This Week in Science

Science  31 Jul 2015:
Vol. 349, Issue 6247, pp. 490
  1. Forest Ecology

    Drought effects on carbon cycling

    1. Andrew M. Sugden

    Forest trees “remember” droughts for several years


    The response of forest ecosystems to drought is increasingly important in the context of a warming climate. Anderegg et al. studied a tree-ring database of 1338 forest sites from around the globe. They found that forests exhibit a drought “legacy effect” with 3 to 4 years' reduced growth following drought. During this postdrought delay, forests will be less able to act as a sink for carbon. Incorporating forest legacy effects into Earth system models will provide more accurate predictions of the effects of drought on the global carbon cycle.

    Science, this issue p. 528

  2. Boron Catalysis

    A metal-free catalyst born of frustration

    1. Jake Yeston

    Boron (a Lewis acid) and nitrogen or phosphorus fragments (both Lewis bases) tend to pair up. Keeping them separated on opposite ends of the same molecule creates a “frustrated” Lewis pair. Such molecules can manifest powerful reactivity, such as scission of the hydrogen-hydrogen bond in H2. Légaré et al. now extend this reactivity to the cleavage of carbon-hydrogen bonds in heteroaromatic compounds such as furans and pyrroles (see the Perspective by Bose and Marder). Their frustrated Lewis pair complex catalyzed borylation of these compounds. The selectivity pattern of the reaction complemented that seen with the metal catalysts conventionally used.

    Science, this issue p. 513; see also p. 473

  3. Biomechanics

    How to walk and jump on water

    1. Marc S. Lavine

    Jumping on land requires the coordinated motion of a number of muscles and joints in order to overcome gravity. Walking on water requires specialized legs that are designed to avoid breaking the surface tension during motion. But how do insects, such as water striders and fishing spiders, manage to jump on water, where extra force is needed to generate lift? Koh et al. studied water striders to determine the structure of the legs needed to make jumping possible, as well as the limits on the range of motion that avoids breaking the surface tension (see the Perspective by Vella). They then built water-jumping robots to verify the key parameters of leg design and motion.

    Science, this issue p. 517; see also p. 472

  4. Global Warming

    Looking for the missing heat

    1. H. Jesse Smith

    Global warming apparently slowed, or even stopped, during the first decade of the 21st century. This pause is commonly called the “hiatus.” We know, however, that Earth's climate system is accumulating excess solar energy owing to the build-up of greenhouse gases in the atmosphere. Where, then, has this energy gone if not into the air? Nieves et al. find that over this period, the surface Pacific Ocean has cooled but the upper Indian and Southern Oceans have warmed. Thus, the decade-long hiatus that began in 2003 would appear to be the result of a redistribution of heat within the ocean, rather than a change in the whole-Earth warming rate.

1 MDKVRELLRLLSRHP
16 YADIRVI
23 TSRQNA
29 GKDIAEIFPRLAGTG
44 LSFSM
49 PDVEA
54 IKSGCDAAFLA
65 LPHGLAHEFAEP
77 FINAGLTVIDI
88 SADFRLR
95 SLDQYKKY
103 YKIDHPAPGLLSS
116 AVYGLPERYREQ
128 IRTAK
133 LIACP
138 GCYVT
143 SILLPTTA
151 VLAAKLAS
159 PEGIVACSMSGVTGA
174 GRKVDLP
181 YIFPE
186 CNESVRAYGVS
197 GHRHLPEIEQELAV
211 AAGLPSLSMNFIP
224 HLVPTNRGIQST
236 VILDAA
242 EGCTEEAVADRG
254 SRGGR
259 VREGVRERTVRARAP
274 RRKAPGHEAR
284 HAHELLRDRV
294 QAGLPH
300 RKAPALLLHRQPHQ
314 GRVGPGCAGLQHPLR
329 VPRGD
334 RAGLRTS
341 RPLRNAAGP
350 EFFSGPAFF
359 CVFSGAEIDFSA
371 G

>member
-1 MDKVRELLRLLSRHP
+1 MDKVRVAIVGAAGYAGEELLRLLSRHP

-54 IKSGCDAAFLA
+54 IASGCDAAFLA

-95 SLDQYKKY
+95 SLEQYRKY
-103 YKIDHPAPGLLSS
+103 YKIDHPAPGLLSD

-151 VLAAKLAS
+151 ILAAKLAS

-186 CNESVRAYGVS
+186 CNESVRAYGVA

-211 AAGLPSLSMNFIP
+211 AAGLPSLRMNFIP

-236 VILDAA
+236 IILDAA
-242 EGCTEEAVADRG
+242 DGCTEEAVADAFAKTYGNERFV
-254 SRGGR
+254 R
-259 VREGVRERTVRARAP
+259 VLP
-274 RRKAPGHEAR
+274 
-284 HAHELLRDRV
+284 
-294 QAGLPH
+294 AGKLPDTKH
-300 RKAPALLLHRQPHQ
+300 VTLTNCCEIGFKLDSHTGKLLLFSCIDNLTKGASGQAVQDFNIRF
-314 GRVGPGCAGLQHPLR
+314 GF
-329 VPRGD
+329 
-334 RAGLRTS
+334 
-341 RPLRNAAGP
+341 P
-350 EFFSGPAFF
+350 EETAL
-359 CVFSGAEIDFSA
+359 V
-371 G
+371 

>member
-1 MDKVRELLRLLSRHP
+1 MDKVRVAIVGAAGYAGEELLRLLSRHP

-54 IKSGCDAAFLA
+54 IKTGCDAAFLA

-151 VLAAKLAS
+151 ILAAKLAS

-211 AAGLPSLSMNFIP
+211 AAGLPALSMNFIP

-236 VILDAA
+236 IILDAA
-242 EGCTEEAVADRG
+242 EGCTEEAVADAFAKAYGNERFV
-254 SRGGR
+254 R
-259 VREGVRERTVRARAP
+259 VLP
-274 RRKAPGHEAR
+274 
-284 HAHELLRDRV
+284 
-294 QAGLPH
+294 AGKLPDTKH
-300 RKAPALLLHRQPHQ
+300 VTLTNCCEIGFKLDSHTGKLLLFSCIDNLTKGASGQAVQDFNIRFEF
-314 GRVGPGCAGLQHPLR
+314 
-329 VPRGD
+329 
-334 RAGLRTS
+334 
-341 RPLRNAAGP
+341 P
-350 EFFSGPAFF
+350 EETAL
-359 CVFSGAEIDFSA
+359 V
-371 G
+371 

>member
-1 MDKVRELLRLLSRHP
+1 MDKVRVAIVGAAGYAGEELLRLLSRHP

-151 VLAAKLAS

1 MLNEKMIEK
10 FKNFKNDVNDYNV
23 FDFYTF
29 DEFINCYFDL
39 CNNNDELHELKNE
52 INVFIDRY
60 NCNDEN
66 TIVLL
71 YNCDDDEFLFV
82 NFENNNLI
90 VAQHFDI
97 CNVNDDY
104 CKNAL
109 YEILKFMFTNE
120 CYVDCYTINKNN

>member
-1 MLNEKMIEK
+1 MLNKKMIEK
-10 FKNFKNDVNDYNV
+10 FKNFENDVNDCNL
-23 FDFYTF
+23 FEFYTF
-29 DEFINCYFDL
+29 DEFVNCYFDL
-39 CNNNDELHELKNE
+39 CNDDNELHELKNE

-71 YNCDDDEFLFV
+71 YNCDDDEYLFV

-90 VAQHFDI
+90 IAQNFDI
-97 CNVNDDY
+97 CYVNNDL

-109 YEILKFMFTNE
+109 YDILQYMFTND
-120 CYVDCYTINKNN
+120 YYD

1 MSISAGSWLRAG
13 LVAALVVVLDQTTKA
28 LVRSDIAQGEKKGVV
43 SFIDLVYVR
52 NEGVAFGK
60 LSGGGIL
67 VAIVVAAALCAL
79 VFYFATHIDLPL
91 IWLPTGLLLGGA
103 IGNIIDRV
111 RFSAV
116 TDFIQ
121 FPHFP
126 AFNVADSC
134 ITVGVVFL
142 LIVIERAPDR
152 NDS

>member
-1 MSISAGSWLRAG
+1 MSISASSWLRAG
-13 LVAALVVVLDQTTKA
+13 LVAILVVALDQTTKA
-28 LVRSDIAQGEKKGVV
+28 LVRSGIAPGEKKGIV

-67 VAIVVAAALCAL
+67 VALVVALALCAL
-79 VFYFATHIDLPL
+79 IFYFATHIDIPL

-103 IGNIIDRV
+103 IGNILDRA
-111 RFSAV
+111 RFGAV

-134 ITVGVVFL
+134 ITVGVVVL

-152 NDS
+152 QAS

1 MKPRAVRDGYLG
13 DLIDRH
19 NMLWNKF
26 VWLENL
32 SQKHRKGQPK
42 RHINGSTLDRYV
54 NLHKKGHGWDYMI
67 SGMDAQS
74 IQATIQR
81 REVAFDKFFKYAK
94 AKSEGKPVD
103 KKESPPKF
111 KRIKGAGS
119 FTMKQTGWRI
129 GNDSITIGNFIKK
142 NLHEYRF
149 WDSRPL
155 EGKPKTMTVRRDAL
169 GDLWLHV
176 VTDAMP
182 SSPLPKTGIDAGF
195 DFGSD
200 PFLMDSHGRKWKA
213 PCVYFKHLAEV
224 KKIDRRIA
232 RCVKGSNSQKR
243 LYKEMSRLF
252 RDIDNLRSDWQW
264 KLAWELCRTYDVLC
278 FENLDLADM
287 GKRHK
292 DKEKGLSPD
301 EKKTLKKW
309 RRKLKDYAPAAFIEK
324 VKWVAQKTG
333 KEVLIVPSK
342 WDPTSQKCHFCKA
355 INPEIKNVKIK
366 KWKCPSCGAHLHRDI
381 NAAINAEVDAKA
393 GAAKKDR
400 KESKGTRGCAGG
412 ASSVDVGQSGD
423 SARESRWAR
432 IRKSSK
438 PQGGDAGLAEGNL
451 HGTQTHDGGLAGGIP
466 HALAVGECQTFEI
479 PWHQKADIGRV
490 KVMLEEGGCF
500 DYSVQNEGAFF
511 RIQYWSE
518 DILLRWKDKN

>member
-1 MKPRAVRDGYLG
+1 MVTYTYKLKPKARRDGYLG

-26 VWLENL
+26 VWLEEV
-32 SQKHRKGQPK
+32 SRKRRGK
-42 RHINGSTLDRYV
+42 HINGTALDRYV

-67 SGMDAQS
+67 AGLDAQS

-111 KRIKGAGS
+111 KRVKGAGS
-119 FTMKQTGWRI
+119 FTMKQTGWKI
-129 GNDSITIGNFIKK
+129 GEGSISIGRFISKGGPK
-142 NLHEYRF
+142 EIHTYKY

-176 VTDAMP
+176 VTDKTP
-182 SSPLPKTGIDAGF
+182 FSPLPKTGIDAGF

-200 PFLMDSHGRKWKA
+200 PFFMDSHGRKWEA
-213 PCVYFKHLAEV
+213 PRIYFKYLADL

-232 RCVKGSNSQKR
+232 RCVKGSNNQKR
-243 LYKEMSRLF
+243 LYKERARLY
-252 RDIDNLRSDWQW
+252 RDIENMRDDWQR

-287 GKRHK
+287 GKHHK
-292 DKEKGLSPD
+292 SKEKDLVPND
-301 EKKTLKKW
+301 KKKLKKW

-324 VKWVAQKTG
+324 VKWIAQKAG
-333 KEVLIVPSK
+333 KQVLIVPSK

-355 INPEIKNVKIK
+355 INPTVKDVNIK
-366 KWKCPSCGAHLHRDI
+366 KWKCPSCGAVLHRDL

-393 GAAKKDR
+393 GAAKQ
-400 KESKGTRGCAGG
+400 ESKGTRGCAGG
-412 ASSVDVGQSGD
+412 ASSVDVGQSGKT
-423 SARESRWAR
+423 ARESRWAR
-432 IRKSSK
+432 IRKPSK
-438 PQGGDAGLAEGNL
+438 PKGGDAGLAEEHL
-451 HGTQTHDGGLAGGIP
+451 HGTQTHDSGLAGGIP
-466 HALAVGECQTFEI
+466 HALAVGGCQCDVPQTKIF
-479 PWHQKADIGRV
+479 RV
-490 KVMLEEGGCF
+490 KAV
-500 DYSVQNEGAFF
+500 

Science, this issue p. 532

  5. Actin-Directed Toxin

    A little toxin can do a lot

    1. Stella M. Hurtley

    The actin cross-linking domain (ACD) is an actin-specific toxin produced by several bacterial pathogens. Heisler et al. discovered that ACD's pathogenic mechanism involves a highly unusual toxicity amplification cascade. Rather than directly inactivating the actin cytoskeleton, ACD blocks the activity of formins, actin regulatory proteins that play crucial roles in numerous cellular activities. ACD is exceptionally potent, even though its substrate is the most abundant protein of a eukaryotic cell: actin.

    Science, this issue p. 535

  6. Calcium Channels

    One gene for three calcium currents

    1. Nancy R. Gough

    Mammals produce alternative forms of the Orai1 protein, which forms the pore of various calcium channels. This involves using two different translation initiation start sites in the encoding transcripts. Desai et al. showed that these long and short forms produce calcium channels with distinct properties. Both forms can participate in two kinds of channels that respond to the depletion of calcium from internal stores. However, only the long form contributes to a channel that is activated by arachidonic acid and leukotriene C4, lipids that promote inflammation. Thus, alternative translation initiation of the Orai1 message produces at least three types of calcium channels with distinct signaling and regulatory properties.

    Sci. Signal. 8, ra74 (2015).

  7. Metabolism

    S-nitrosylation links obesity and cell stress

    1. L. Bryan Ray

    Obese mice exhibit more cellular stress


    Obesity and other diseases are somehow linked to malfunction of the protein-protecting functions of the endoplasmic reticulum (ER). Yang et al. propose a mechanism by which obesity and associated chronic inflammation may be linked to the accumulation of unfolded proteins in the ER. Such stress would normally trigger the process known as the unfolded protein response (UPR). However, obese mice had increased S-nitrosylation of inositol-requiring protein-1 (IRE1α), a ribonuclease that regulates the UPR. The modified IRE1α had decreased RNAse activity. The authors expressed an IRE1α mutant protein that could not be nitrosylated in the liver of obese mice. This approach improved the UPR and helped restore glucose homeostasis.

    Science, this issue p. 500

  8. HIV

    How antibodies mature

    1. Angela Colmone

    Antibodies are stalwart protectors against infection, but even they need a little help from their friends. Through a process called affinity maturation, T follicular helper (TFH) cells guide B cells to produce antibodies with improved specificity to a particular pathogen. Now Yamamoto et al. report that in nonhuman primates, the frequency and quality of TFH cells were associated with the development of broadly neutralizing antibodies that might be protective against simian HIV. These findings suggest that HIV vaccines that incorporate TFH cell stimulation could boost broadly neutralizing antibody production.